Vision becomes reality

Vision becomes reality


A cleverly placed pergola brings a distant mountain into the garden at Larnach Castle, Dunedin, NZ (www.larnachcastle.co.nz/)

A cleverly placed pergola brings a distant mountain into the garden at Larnach Castle, Dunedin, NZ (www.larnachcastle.co.nz/)

Aa

Staring at the gardening shelves in our local bookshop recently, I noticed a lack of offerings on design for large gardens.

Aa

Staring at the gardening shelves in our local bookshop recently, I noticed a lack of offerings on design for large gardens.

There was no end of reading matter for courtyards and balconies, but zero for those of us whose first decision on making a garden is where to put the fence.

I shouldn’t have been surprised, the Australian Housing Industry Association says house sizes have been increasing for many years, while block sizes have shrunk, along with expectations of a large garden.

Landscape designers follow housing trends closely and we can’t expect them to cater for a market that barely exists. But if you live in and love a sunburnt country, advice can be harder to come by. So, where to start, when faced with a large paddock containing little but potential?

Begin by knowing your site. Start with water, as your supply will dictate the type, and above all, size of your garden. Discover your land’s height above sea level, whether your soil is acid or alkaline, sandy, clay or loam.

Know your annual rainfall and when it mostly falls, if and when to expect frost, the direction and strength of prevailing winds.

Find out what grows well locally, particularly trees. Visit nearby gardens, walk round your town, talk to local gardeners.

List your site’s advantages and disadvantages. Advantages are a north-east facing house, especially one with a good view; mature trees; easy access to useful items like manure, stone and gravel.

List your site’s advantages and disadvantages. Advantages are a north-east facing house, especially one with a good view; mature trees; easy access to useful items like manure, stone and gravel.

Disadvantages might include a house that for whatever reason is hard to link to the garden; power poles/lines exactly where you don’t want them; sheds ditto.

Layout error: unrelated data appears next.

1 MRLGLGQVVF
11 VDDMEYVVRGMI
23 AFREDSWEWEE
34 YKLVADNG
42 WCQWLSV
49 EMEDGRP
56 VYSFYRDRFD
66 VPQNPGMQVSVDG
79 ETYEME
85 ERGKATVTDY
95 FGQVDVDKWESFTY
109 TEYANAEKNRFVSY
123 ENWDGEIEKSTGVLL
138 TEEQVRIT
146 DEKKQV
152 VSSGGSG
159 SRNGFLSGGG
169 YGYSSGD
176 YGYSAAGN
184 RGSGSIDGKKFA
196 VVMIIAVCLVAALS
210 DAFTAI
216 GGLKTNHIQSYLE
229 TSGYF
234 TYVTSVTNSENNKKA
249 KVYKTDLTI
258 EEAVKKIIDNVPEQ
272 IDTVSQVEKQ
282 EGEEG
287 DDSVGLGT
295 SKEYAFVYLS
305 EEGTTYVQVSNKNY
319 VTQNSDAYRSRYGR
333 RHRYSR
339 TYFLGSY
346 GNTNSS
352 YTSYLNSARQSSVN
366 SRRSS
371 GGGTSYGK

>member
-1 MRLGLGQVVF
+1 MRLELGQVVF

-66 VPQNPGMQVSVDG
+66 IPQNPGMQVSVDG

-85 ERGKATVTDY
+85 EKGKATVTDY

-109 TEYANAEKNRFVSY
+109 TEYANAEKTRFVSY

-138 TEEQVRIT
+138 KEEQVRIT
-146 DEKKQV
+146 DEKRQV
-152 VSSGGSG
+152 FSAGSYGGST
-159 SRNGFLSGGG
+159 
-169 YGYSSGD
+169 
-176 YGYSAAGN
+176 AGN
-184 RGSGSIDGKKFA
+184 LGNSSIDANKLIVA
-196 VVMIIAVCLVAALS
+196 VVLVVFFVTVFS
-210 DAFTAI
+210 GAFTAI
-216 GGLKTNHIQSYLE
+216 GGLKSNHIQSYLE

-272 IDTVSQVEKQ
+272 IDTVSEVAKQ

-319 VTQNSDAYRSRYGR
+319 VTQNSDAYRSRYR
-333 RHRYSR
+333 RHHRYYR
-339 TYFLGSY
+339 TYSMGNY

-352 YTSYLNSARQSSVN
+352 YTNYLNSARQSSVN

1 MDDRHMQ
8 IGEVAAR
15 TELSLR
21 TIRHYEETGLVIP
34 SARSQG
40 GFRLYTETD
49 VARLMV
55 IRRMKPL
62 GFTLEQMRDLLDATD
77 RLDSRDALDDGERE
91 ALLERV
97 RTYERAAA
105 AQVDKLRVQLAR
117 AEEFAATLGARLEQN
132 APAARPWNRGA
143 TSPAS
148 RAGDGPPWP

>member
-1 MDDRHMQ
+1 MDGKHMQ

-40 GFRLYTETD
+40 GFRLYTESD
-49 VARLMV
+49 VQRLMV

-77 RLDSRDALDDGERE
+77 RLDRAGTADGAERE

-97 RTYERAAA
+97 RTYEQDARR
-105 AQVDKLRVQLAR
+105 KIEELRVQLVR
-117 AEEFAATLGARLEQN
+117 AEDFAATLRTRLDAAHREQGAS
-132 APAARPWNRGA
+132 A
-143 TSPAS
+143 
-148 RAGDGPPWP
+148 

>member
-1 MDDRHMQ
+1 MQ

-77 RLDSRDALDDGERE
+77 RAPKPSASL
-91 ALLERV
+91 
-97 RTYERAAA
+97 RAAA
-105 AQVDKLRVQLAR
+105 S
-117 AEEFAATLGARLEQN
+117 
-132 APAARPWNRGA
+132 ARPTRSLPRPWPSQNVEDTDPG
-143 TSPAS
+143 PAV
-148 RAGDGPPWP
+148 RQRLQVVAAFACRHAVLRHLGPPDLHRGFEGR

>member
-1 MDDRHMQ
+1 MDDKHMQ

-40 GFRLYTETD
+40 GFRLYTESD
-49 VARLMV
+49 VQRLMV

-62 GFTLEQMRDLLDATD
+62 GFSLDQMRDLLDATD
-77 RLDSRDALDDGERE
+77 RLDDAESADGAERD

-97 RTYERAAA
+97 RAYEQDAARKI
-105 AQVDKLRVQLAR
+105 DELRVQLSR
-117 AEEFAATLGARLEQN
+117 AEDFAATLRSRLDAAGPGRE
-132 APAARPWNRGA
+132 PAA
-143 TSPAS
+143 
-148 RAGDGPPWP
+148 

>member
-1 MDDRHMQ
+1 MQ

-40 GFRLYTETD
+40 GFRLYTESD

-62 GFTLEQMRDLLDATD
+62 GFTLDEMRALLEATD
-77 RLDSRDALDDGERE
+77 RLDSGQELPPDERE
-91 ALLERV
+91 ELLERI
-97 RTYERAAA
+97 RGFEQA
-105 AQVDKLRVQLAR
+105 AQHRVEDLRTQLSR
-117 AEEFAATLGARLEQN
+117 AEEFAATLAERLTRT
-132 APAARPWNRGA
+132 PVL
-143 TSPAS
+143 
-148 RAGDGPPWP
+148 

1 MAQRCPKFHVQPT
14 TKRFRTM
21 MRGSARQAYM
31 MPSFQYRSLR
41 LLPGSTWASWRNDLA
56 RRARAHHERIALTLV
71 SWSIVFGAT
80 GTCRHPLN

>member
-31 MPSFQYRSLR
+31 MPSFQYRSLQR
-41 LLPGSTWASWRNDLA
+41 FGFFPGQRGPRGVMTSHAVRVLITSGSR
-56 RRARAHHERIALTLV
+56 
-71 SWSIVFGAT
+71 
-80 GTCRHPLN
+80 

Ideally you should live somewhere for a year, madly taking notes as you go, before embarking on major remodelling. I expect you’ll ignore this excellent advice (naturally I did), but try not to do anything drastic like removing a large tree you might later regret.

Think about your vision, because whatever you want from your garden it must belong in your climate. If you fight nature you’ll lose. When considering a ground plan, start with the house and biggest nearby trees. Look at levels, where you’ll need steps – no site is absolutely flat – and where you might need drains. Decide where to place your all-important outdoor living area and somewhere for utilities such as washing line and compost.

Working outwards from a door or a picture window and framing a distant focal point makes a garden appear bigger. Dividing the space with hedges or groups of shrubs does the same thing while inviting exploration.

Limiting the range of hard landscaping materials and repeating favourite, simple plants gives a garden unity and creates a cohesive whole.

Don’t be afraid to consult a professional if you’re nervous of making expensive mistakes. Catriona Glanville, a Landscape Architect working out of Grenville (www.outscape.net.au, phone 02 6343 8220) encourages clients to know their site intimately so that they retain ownership of it. Take things slowly, Catriona recommends, and plant in stages over several years so as not to over-extend resources.

Aa

From the front page

Sponsored by